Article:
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The Autumn Budget 2017: A Summary


The Chancellor Philip Hammond has announced his 2017 Autumn Budget, with first time buyers being the key winner from today’s budget.

In a Budget that was expected to raise funds for housebuilding, there were surprises to incentivize first time buyers in the form of stamp duty reductions. Effective from today onwards, first time buyers will pay £5,000 less on purchases between £300,000 and £500,000.

Other highlights included the rise of the National Living Wage from April 2018 onwards, maintaining the VAT threshold (despite concerns that this was going to be reduced), tax free benefits for electric company cars and a confirmed increase in the higher rate tax band and personal allowance for 2018/19.

For businesses, this was a mixed budget, with relatively little to comment on that would have a material impact. Key items including the VAT threshold which was confirmed as set to remain at £85k for the next two years, the rise in business rates to now be based on CPI not RPI, and the abolition of the indexation allowance for companies’ capital gains to be abolished from January 2018. Allowances for EIS and further research and development were more advantageous highlights for businesses, but this will impact the few rather than the many.

We have summarised the key highlights as follows:

Personal Taxation

  • Stamp duty to be abolished immediately for first time buyers purchasing properties costing up to £300,000. To help those in London and other expensive areas, the first £300,000 of the cost of a £500,000 purchase by all first-time buyers will be exempt from stamp duty
  • 100% council tax premium to be levied on empty properties for second home owners
  • The personal tax free allowance will rise to £11,850 in April 2018, an increase from £11,500 for 2017/18, while the higher rate threshold will start from £46,350, an increase from £45,000 for 2017/18
  • Short-haul air passenger duty rates and long-haul economy rates to be frozen (paid for by an increase on premium-class tickets and on private jets)
  • National Living Wage to rise in April 2018 by 4.4%, from £7.50 per hour to £7.83 per hour
  • Young person's railcard extended to 26-30-year-olds


  • VAT threshold for small businesses to remain at £85,000 for the next two years
  • £500m support for 5G mobile networks, fibre broadband and artificial intelligence
  • £540m to support the growth of electric cars, including more charging points
  • For electric car drivers, charging cars at work will not be considered a benefit in kind for tax purposes
  • A further £2.3bn allocated for investment in research and development
  • Rises in business rates to be linked to CPI measure of inflation, not higher RPI. The Chancellor will also extend the £1,000 discount for small pubs to March 2019
  • The indexation allowance for companies’ capital gains will be abolished to bring the corporate tax system in line with personal capital gains tax. The indexation allowance takes inflation into account when calculating the chargeable gains of companies. The allowance will be frozen until January 2018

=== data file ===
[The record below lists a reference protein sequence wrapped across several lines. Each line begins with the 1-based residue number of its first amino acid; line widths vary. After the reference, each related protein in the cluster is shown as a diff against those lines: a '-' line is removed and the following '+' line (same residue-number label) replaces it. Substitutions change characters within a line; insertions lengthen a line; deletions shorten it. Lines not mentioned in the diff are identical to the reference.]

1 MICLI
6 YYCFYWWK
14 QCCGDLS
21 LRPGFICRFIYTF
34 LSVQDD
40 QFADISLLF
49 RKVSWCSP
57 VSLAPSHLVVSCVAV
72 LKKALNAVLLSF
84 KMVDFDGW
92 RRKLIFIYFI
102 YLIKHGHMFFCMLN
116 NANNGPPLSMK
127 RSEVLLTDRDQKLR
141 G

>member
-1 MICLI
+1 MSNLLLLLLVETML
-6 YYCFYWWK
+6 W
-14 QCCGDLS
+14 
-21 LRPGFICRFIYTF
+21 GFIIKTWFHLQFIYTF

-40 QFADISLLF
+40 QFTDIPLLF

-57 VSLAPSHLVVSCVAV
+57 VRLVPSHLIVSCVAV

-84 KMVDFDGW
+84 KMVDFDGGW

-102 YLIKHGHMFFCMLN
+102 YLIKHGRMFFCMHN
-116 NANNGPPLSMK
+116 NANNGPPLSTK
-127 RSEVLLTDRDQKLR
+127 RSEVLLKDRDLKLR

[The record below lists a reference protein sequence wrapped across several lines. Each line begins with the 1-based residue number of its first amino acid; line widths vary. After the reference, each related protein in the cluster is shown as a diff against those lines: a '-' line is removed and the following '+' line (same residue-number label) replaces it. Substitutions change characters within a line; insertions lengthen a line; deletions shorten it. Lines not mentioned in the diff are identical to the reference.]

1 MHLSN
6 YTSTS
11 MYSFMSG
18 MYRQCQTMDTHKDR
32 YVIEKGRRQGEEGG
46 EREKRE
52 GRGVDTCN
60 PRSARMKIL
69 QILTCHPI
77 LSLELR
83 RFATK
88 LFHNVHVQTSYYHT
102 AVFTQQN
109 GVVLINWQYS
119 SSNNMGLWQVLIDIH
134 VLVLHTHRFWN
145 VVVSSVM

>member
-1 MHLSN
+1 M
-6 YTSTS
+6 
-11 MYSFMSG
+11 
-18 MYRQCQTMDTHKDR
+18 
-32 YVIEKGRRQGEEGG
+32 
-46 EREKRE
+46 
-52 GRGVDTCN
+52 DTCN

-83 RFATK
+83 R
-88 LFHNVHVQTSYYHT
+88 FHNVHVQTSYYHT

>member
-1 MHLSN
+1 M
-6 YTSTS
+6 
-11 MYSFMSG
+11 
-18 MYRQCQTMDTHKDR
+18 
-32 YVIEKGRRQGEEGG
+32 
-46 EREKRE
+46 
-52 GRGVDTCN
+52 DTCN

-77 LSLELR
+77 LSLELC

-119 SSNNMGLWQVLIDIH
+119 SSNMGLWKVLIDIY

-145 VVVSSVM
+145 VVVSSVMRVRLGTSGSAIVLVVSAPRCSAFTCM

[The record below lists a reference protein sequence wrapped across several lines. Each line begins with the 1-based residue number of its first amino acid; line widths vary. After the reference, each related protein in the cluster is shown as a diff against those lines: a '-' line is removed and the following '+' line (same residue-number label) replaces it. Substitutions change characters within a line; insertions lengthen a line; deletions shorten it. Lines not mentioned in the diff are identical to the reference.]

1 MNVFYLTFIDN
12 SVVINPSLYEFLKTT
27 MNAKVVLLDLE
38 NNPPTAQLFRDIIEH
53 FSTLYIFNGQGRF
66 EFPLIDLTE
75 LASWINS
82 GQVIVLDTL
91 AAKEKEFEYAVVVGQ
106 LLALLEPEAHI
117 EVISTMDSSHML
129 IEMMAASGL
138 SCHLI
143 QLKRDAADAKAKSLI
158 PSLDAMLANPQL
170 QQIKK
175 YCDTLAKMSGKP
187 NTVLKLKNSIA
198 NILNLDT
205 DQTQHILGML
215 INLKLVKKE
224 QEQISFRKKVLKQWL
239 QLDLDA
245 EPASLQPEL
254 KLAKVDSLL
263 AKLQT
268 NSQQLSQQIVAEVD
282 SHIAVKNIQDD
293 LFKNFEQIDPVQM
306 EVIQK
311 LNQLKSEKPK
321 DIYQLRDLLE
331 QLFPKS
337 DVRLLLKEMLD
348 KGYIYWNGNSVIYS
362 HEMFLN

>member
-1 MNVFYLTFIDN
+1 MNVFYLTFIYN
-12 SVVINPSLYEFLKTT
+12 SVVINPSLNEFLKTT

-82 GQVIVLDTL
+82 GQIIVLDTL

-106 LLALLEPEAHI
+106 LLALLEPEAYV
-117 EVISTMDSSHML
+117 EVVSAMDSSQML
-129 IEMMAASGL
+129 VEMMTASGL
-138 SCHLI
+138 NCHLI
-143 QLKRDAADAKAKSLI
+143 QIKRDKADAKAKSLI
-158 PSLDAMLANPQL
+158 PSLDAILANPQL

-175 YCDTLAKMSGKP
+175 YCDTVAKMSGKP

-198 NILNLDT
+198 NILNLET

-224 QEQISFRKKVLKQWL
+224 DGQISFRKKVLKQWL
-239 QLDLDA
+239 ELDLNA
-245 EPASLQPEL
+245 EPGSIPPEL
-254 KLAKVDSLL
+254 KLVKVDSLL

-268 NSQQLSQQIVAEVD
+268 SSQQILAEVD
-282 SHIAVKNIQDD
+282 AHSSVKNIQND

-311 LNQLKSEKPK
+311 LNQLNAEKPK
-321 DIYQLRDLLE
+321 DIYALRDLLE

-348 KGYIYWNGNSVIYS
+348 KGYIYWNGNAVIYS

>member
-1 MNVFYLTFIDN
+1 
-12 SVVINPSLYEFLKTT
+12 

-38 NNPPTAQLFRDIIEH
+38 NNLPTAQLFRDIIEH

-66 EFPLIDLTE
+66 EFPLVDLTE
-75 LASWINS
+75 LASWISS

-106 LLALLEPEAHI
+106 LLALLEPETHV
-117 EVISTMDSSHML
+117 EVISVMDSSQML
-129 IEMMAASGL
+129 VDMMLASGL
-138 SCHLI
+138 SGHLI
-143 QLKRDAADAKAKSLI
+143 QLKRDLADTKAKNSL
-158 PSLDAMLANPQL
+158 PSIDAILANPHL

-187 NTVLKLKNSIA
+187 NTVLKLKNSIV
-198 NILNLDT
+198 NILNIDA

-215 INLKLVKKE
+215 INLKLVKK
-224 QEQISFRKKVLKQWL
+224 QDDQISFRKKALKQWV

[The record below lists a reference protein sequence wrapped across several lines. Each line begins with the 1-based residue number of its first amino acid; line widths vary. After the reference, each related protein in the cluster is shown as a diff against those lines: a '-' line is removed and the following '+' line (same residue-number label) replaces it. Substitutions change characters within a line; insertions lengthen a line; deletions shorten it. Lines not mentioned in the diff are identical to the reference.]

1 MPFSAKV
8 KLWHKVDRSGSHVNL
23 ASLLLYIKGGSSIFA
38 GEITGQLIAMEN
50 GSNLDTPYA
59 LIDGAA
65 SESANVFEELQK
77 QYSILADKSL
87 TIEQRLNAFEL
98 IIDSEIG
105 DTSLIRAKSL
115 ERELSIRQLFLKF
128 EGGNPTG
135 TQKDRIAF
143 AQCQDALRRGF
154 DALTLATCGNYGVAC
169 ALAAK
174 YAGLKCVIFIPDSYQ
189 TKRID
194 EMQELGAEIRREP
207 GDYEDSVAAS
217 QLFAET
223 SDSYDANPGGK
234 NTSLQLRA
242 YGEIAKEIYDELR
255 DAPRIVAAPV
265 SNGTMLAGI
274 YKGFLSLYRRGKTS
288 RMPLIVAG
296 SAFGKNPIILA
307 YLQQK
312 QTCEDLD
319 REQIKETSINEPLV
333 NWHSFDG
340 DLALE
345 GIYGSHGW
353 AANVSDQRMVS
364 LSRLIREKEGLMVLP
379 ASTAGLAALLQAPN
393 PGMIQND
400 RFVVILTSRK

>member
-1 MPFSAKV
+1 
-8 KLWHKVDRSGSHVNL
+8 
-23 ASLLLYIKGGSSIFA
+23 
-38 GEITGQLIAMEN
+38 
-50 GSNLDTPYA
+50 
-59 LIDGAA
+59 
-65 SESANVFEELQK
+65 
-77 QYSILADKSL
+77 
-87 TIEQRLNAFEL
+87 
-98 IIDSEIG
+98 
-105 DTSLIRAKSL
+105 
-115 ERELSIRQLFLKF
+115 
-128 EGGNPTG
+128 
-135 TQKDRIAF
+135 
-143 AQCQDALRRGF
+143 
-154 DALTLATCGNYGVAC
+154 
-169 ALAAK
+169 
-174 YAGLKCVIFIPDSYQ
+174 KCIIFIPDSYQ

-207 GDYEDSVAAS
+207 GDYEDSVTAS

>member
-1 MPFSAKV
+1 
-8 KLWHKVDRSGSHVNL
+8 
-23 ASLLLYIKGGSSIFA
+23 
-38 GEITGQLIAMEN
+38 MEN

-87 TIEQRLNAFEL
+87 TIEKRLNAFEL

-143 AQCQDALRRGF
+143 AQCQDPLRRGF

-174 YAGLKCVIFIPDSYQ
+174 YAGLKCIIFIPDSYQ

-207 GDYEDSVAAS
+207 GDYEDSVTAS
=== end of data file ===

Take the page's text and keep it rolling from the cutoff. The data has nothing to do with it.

• The Chancellor is to double allowances for the Enterprise Investment Scheme (EIS) for "knowledge" businesses, although he said the enhanced perk would not allow the scheme to be used as a tax shelter for low-risk assets
  • Digital economy royalties relating to UK sales which are paid to a low-tax jurisdiction to be subject to income tax as part of tax avoidance clampdown

Other Announcements

  • Long-term goal to build 300,000 homes a year by the mid-2020s
  • £44bn in government support, including capital funding and loan guarantees, to boost housebuilding
  • Review into delays in developments given planning permission being taken forward
  • Tobacco will continue to rise by 2% above Retail Price Index (RPI) inflation while the minimum excise duty on cigarettes introduced in March will also rise
  • Duty on hand-rolling tobacco will increase by additional 1%
  • Duty on beer, wine, spirits and most ciders will be frozen
  • But duty on high-strength "white ciders" to be increased via new legislation
  • Fuel duty rise for petrol and diesel cars scheduled for April 2018 scrapped
  • Vehicle excise duty for diesel cars that do not meet latest standards to rise by one band in April 2018
  • Tax hike will not apply to van owners
  • Existing diesel supplement in company car tax to rise by 1%
  • Proceeds to fund a new £220m clean air fund
  • £40m teacher training fund for underperforming schools in England. Worth £1,000 per teacher
  • 8,000 new computer science teachers to be recruited at cost of £84m
  • Secondary schools and sixth-form colleges to get £600 for each new pupil taking maths or further maths at A-level or core maths at an expected cost of £177m
  • £320m to be invested in former Redcar steelworks site
  • Second devolution deal for the West Midlands
  • £1.7bn transport fund for city regions to be spent by mayors
  • £2bn for Scottish government, £1.2bn for Welsh government and £650m for Northern Ireland executive
  • Scottish police and fire services to get refunds on VAT from April 2018
  • £2.8bn in extra funding for the NHS in England
  • £350m immediately to address pressures this winter, £1.6bn for 2018-19 and the remainder in 2019-20
  • £10bn capital investment fund for hospitals

Should you have any queries on the above, please do not hesitate to contact a member of the Spirare team.